This growing media coverage has two effects. First, the nature and impact of reputational risk associated with tax matters has changed and there is now more at stake. Tax has become an operational business issue, no longer limited to its domain in the finance area of a major corporate. Second, media focus has placed tax into a level of discussion which may not be attuned to its nuances and complexities. This makes discussion far more difficult.
All the above developments are compounded by the increasing internationalisation of business. This is not simply a question of capital mobility, but of longer, more specialised and more international supply chains. Those supply chains increasingly separate intellectual property, marketing capacity and support services into jurisdictions which are neither in the country of residence of the ultimate group holding company nor in the country where the customers or the primary tangible factors of production are located.
Last but not least is the increasing use of the internet for sales and services. Sellers often do not have a physical presence where the transaction is initiated. This has given rise to discussion over whether the standard tax treaty model of more than 60 years standing continues to be appropriate in a digital environment.
How should businesses respond?
Business organisations have a lot to do. They must keep abreast of tax developments occurring both domestically and overseas. A good business leader needs to be able to predict the environment both in the short term and in the long run - such developments are sign-posts to the future.
Senior management must be made aware of the potential risks of a company’s tax affairs becoming a public discussion point and for that discussion to be ill-informed. If and when this happens, time will be of the essence.
Businesses should also develop a tax narrative and be prepared to communicate the story underlying their tax numbers. Make sure the story is balanced and supportable and that it deals with a proper time horizon. Business leaders should also ensure that decisions are made taking into account potential reputational risks and not simply whether the tax law in various jurisdictions has been complied with.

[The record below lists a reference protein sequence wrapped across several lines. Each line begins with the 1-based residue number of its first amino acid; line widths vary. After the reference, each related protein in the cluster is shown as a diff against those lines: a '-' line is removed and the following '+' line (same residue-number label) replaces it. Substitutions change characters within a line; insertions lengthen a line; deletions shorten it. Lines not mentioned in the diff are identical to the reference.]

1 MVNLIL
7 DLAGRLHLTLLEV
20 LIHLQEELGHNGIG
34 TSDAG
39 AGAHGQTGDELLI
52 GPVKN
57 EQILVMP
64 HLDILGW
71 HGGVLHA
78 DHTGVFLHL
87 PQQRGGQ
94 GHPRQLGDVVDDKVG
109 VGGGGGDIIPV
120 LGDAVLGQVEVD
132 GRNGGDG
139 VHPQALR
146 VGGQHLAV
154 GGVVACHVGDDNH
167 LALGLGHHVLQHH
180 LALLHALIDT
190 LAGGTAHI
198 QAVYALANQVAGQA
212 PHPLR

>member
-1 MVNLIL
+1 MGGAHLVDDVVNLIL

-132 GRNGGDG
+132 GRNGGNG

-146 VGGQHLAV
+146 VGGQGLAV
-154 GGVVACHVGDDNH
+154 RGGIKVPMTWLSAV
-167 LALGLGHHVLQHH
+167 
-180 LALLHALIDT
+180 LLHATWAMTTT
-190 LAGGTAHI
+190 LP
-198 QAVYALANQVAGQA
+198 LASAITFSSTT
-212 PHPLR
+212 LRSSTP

Meanwhile, preparations must be made for discussions with revenue authorities. Efforts must be made to set up processes to support discussions with revenue administrators- the costs of early preparation tend to be significantly smaller than a path of long term conflict and litigation.
More importantly, active dialogue must take place among the various stakeholders - governments, organisations, investors and the general public – so that the issue of tax governance can be discussed in greater depth. Should tax obligations be defined by a morality-driven argument? Does it make more sense for government policies to make companies legally responsible to contribute more?
It is a long journey in navigating the unknown road to tax morality and there are no ready answers to all these questions. Moving forward, businesses must develop a good sense of what constitutes appropriate and acceptable tax planning in a globalised business environment. The general public also needs to recognise that tax is not the only contribution that a corporate makes to the jurisdiction that it is operating in. There are other economic and social benefits - such as employment and the creation of auxiliary businesses - that a corporate brings to a country.
This article is contributed by Mr Tay Hong Beng, Head of Tax, KPMG in Singapore and Mr Paul Kent, Director, Economics and Regulation, KPMG in Singapore. The views expressed are their own.